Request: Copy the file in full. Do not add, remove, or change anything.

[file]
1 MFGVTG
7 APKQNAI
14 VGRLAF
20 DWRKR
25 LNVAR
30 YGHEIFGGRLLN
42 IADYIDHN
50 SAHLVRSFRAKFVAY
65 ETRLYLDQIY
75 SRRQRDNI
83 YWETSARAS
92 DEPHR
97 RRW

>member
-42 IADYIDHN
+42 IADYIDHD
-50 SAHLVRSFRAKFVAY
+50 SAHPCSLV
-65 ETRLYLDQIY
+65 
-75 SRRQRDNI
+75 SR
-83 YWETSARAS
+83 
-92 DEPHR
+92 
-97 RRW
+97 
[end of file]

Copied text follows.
1 MFGVTG
7 APKQNAI
14 VGRLAF
20 DWRKR
25 LNVAR
30 YGHEIFGGRLLN
42 IADYIDHN
50 SAHLVRSFRAKFVAY
65 ETRLYLDQIY
75 SRRQRDNI
83 YWETSARAS
92 DEPHR
97 RRW

>member
-42 IADYIDHN
+42 IADYIDHD
-50 SAHLVRSFRAKFVAY
+50 SAHPCSLV
-65 ETRLYLDQIY
+65 
-75 SRRQRDNI
+75 SR
-83 YWETSARAS
+83 
-92 DEPHR
+92 
-97 RRW
+97 